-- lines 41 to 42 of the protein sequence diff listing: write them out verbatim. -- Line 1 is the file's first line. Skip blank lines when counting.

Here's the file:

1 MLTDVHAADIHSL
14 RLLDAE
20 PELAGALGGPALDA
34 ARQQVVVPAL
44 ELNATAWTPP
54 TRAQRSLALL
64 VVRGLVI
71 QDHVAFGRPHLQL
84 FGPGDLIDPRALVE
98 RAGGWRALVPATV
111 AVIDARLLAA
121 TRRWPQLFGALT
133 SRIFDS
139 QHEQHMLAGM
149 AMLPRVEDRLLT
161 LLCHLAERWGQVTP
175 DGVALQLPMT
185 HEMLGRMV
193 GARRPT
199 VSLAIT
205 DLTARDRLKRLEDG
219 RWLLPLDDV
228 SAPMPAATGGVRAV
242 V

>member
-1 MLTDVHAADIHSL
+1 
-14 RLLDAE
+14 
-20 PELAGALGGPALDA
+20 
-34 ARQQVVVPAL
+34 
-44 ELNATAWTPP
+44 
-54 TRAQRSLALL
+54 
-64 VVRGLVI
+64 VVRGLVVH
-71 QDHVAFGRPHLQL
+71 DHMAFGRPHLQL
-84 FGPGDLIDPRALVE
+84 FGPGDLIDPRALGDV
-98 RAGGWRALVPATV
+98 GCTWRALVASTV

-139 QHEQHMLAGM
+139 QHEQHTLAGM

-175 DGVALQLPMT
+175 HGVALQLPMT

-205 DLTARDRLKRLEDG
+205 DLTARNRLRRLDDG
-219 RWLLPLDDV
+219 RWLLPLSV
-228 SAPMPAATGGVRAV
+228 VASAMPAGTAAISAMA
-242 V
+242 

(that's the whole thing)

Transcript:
+71 DHMAFGRPHLQL
-84 FGPGDLIDPRALVE